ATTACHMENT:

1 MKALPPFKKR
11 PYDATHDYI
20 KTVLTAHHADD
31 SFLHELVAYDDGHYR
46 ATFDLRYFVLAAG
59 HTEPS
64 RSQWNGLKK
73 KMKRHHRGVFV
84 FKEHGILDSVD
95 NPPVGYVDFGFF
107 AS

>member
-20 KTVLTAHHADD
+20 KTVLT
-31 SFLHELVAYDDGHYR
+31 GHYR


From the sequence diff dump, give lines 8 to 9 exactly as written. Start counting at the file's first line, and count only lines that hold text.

73 KMKRHHRGVFV
84 FKEHGILDSVD